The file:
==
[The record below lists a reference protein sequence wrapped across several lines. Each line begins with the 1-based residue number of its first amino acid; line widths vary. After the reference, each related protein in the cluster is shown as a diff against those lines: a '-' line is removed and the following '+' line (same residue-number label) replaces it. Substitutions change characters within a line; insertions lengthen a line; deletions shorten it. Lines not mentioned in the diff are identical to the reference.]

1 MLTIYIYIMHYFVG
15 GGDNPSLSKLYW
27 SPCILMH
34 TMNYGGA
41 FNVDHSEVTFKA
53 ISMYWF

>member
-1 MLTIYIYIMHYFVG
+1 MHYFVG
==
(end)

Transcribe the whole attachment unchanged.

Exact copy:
[The record below lists a reference protein sequence wrapped across several lines. Each line begins with the 1-based residue number of its first amino acid; line widths vary. After the reference, each related protein in the cluster is shown as a diff against those lines: a '-' line is removed and the following '+' line (same residue-number label) replaces it. Substitutions change characters within a line; insertions lengthen a line; deletions shorten it. Lines not mentioned in the diff are identical to the reference.]

1 MLTIYIYIMHYFVG
15 GGDNPSLSKLYW
27 SPCILMH
34 TMNYGGA
41 FNVDHSEVTFKA
53 ISMYWF

>member
-1 MLTIYIYIMHYFVG
+1 MHYFVG